In the spotlight - Dr Howard Ralph

Working tirelessly, often well past midnight to meet the never ending demand, Dr Howard Ralph is often the last hope for many native animals.

Southern Cross Wildlife Care was established by veterinary surgeon Dr Howard Ralph, and his wife Glenda, for the treatment and care of injured, sick and orphaned native Australian wildlife of all species

Dr Howard Ralph is perhaps as rare as some of the species he has treated. A qualified veterinary surgeon, as well as a doctor of human medicine and an anaesthetist, he wears many professional hats, but his true passion is treating native animals. His work in this niche area is saving our species, one animal at a time.

Dr Ralph has travelled a highly unusual path to becoming one of Australia’s leading wildlife surgeons. After working as a veterinarian for several years, he decided that it would be sensible to treat all species. He returned to study medicine, graduated with honours, and then studied post graduate anaesthesia, emergency medicine and forensic medicine. He has continued over the years to work across both human and non-human medicine.

With a career spanning almost fifty years, from working at Taronga Zoo, to various hospital emergency departments, to projects overseas, and disasters such as oil spills, bushfires, floods and cyclones, Dr Ralph has incredible hands-on experience with different treatment methods and species to not only save lives and reduce suffering, but allow wild animals to return to their natural habitat.

Most conservationists will focus on an entire population, but Dr Ralph takes a very different approach, recognizing that every animal, no matter how battered or broken, deserves the best chance at survival.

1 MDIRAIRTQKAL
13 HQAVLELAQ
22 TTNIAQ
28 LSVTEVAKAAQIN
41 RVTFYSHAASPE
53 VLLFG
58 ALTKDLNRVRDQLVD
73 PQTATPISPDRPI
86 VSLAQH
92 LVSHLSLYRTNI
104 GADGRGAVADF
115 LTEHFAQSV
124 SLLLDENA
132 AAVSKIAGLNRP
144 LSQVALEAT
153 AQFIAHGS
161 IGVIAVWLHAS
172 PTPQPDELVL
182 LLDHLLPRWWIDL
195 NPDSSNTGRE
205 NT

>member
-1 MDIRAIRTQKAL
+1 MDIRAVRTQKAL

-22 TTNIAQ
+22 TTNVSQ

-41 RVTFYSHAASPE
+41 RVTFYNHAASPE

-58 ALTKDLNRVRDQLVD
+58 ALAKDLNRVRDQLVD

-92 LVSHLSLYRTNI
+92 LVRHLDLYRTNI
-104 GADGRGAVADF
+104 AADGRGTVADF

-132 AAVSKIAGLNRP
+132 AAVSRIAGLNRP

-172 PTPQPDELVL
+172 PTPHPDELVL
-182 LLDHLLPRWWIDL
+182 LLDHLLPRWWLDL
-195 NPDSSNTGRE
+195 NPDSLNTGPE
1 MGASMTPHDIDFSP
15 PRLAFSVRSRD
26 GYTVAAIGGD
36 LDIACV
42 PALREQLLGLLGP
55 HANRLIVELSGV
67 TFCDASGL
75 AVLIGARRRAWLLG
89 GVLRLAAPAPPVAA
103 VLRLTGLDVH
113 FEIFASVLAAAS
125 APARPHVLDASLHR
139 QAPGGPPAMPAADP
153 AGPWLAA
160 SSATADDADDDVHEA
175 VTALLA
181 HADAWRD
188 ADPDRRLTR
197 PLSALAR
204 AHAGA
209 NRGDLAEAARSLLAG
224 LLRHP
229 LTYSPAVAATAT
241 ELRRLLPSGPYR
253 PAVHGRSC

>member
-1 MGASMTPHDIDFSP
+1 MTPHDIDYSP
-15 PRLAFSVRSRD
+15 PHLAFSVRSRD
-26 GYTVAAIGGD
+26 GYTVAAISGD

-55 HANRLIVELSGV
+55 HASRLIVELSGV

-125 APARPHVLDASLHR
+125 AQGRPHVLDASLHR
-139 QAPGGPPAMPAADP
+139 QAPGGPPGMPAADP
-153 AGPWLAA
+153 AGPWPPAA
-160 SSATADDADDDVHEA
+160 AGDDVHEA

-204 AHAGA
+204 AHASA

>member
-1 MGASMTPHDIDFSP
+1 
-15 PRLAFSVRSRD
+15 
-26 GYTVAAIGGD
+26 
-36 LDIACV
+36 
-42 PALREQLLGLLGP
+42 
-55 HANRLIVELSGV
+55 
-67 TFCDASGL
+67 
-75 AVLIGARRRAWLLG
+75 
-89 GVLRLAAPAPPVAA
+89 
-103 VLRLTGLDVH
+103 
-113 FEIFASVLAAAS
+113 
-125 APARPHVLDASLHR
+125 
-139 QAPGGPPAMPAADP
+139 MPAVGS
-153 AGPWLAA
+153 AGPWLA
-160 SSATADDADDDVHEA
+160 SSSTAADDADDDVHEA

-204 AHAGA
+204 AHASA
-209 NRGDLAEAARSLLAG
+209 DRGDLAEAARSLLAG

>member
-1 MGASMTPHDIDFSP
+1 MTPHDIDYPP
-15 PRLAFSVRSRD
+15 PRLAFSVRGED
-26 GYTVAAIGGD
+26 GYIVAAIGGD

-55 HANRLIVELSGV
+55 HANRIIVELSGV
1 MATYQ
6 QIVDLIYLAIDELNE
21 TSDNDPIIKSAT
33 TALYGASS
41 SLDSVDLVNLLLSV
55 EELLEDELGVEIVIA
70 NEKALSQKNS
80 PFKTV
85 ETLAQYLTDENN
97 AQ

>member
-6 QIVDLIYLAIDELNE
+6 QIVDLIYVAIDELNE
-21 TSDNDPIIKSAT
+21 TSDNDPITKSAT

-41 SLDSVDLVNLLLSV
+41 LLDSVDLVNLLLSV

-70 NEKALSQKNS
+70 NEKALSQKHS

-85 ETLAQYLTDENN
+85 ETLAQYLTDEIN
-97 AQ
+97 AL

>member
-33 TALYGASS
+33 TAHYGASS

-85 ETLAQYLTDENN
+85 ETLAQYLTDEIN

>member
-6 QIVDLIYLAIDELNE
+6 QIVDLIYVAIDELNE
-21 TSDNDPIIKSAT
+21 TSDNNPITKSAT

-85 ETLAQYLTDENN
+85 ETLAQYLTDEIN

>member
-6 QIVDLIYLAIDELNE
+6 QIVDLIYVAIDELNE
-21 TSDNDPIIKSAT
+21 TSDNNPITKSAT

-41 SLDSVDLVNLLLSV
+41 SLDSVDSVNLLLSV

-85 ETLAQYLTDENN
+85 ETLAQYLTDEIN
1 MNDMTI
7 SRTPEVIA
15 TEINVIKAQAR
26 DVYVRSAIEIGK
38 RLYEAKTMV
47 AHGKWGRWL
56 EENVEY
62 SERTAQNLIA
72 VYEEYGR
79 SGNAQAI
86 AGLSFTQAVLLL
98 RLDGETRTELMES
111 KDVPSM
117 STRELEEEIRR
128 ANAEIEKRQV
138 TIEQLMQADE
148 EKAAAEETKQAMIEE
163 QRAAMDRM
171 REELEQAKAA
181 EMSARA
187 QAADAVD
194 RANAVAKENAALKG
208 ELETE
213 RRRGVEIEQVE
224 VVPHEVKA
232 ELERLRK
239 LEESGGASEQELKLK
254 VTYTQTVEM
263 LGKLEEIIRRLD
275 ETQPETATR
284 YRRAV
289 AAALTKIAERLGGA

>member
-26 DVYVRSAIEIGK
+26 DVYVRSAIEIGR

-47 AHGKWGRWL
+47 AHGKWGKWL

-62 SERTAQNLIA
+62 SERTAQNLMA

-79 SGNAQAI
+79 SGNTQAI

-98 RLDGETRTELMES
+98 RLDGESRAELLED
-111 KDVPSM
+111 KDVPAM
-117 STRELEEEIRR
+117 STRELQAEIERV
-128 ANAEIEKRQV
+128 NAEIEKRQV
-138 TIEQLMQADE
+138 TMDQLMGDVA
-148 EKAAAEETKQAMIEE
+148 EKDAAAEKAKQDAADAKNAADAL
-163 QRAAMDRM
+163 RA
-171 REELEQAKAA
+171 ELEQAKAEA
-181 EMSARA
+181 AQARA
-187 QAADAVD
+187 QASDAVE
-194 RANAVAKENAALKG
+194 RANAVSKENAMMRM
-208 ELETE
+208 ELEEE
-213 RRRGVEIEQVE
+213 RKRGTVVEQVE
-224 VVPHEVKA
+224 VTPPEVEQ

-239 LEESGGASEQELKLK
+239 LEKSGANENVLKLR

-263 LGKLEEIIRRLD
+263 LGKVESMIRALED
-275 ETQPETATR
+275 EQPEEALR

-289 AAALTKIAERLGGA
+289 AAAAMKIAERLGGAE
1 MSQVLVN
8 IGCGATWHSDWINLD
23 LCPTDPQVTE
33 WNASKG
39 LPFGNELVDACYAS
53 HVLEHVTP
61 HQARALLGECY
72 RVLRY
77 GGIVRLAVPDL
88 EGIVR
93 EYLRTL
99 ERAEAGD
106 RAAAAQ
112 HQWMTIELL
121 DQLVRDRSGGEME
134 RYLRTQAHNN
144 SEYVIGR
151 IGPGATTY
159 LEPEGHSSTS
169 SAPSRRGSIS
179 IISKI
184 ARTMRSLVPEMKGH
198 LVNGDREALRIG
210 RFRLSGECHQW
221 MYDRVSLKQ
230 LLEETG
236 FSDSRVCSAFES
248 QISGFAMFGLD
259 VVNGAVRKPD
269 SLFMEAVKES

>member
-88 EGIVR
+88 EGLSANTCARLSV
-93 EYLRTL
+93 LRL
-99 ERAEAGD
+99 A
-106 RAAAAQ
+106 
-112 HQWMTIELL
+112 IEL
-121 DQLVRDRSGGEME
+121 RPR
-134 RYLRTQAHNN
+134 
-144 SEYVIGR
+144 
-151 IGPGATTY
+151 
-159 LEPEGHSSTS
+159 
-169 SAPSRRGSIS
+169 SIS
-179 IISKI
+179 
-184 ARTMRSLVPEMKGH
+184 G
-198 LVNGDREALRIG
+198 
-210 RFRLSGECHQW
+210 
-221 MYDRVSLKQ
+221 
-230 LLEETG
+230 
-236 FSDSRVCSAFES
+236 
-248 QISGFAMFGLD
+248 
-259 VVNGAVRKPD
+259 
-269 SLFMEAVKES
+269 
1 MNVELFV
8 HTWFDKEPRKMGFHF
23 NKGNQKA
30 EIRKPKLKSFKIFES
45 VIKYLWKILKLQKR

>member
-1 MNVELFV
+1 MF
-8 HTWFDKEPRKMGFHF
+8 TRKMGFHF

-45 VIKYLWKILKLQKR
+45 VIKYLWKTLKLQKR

"I don’t subscribe to the theory that we should treat people, domestic animals and native animals differently. They’re all living, sentient beings that feel pain and suffering, and should be treated with respect and compassion and not be denied access to modern, high quality treatments.”

With wife Glenda – a qualified physiotherapist, registered nurse and veterinary nurse – the couple founded Southern Cross Wildlife Care (SCWC). The charity provides life-saving treatment and care for native wildlife suffering from various traumas such as barbed wire fence injuries, broken limbs, cataracts, serious infections, being orphaned, and, sadly often deliberate acts of violence such as gunshot injuries.

People often travel for hours, sometimes days to seek his special help at the SCWC wildlife research and care centre. They know Dr Ralph will do everything within his power to save an animal and because of his great wealth of skills and experience, he usually can.

Whilst most patients are macropods, bare-nosed wombats, possums, echidnas, and various reptiles and bird species, Dr Ralph also treats threatened fauna such as:

Wildlife carers seek Dr Ralph’s help because they may not have access to care elsewhere. He is often their only hope.

“It is frustrating that our wild native animals do not get the respect they deserve. If they are injured, sometimes there is an attitude that because they are wildlife then they do not need help”. Regardless of species or size of animal, Dr Ralph will not turn them away.

“It is often necessary to adapt standard equipment and techniques to the needs of particular patients, particularly if they are unusual, very small or very young.”

For example, a threatened giant burrowing frog suffering multiple injuries after being hit by a car would have normally been another loss to a dwindling population. But Dr Ralph did orthopaedic surgery on the patient, carefully inserting sterile surgical metal pins in the legs. This lucky amphibian made a full recovery and was returned to the wild. Similarly, a tiny microbat with a fracture from an entanglement with an outside fan, was also successfully released after treatment of the injury with a pin, fashioned from a sterile needle, in his wing.

Dr Ralph and Glenda, as well as the veterinary nurses and assistants, are all volunteers. You can keep up to date with SCWC’s activities via their website or Facebook page.

Return to newsletter.

To learn more about the Saving our Species program or to get involved, visit our website.